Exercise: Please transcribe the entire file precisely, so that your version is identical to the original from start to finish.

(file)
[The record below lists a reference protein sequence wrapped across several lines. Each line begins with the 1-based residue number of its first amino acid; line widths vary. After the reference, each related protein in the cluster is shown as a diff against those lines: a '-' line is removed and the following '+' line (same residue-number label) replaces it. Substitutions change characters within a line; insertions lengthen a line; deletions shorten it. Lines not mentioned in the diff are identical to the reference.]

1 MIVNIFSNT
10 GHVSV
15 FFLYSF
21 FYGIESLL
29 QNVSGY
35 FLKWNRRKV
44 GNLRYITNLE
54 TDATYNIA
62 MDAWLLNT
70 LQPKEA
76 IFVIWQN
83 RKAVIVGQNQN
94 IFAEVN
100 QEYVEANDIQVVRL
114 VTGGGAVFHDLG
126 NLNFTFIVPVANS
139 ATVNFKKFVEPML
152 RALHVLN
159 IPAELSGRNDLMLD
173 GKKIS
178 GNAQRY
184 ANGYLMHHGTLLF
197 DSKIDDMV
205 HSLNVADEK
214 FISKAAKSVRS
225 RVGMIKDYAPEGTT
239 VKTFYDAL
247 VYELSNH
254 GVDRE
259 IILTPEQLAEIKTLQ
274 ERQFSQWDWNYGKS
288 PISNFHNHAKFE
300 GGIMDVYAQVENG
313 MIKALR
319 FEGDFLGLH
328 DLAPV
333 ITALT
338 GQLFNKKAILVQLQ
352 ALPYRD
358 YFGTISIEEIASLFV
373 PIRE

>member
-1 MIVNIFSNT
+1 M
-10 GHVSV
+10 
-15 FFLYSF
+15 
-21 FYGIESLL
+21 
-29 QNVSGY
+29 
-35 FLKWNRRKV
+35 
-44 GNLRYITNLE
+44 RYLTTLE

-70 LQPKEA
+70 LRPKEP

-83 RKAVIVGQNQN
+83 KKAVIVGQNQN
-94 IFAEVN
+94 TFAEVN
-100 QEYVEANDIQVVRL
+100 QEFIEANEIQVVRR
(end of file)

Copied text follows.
[The record below lists a reference protein sequence wrapped across several lines. Each line begins with the 1-based residue number of its first amino acid; line widths vary. After the reference, each related protein in the cluster is shown as a diff against those lines: a '-' line is removed and the following '+' line (same residue-number label) replaces it. Substitutions change characters within a line; insertions lengthen a line; deletions shorten it. Lines not mentioned in the diff are identical to the reference.]

1 MIVNIFSNT
10 GHVSV
15 FFLYSF
21 FYGIESLL
29 QNVSGY
35 FLKWNRRKV
44 GNLRYITNLE
54 TDATYNIA
62 MDAWLLNT
70 LQPKEA
76 IFVIWQN
83 RKAVIVGQNQN
94 IFAEVN
100 QEYVEANDIQVVRL
114 VTGGGAVFHDLG
126 NLNFTFIVPVANS
139 ATVNFKKFVEPML
152 RALHVLN
159 IPAELSGRNDLMLD
173 GKKIS
178 GNAQRY
184 ANGYLMHHGTLLF
197 DSKIDDMV
205 HSLNVADEK
214 FISKAAKSVRS
225 RVGMIKDYAPEGTT
239 VKTFYDAL
247 VYELSNH
254 GVDRE
259 IILTPEQLAEIKTLQ
274 ERQFSQWDWNYGKS
288 PISNFHNHAKFE
300 GGIMDVYAQVENG
313 MIKALR
319 FEGDFLGLH
328 DLAPV
333 ITALT
338 GQLFNKKAILVQLQ
352 ALPYRD
358 YFGTISIEEIASLFV
373 PIRE

>member
-1 MIVNIFSNT
+1 M
-10 GHVSV
+10 
-15 FFLYSF
+15 
-21 FYGIESLL
+21 
-29 QNVSGY
+29 
-35 FLKWNRRKV
+35 
-44 GNLRYITNLE
+44 RYLTTLE

-70 LQPKEA
+70 LRPKEP

-83 RKAVIVGQNQN
+83 KKAVIVGQNQN
-94 IFAEVN
+94 TFAEVN
-100 QEYVEANDIQVVRL
+100 QEFIEANEIQVVRR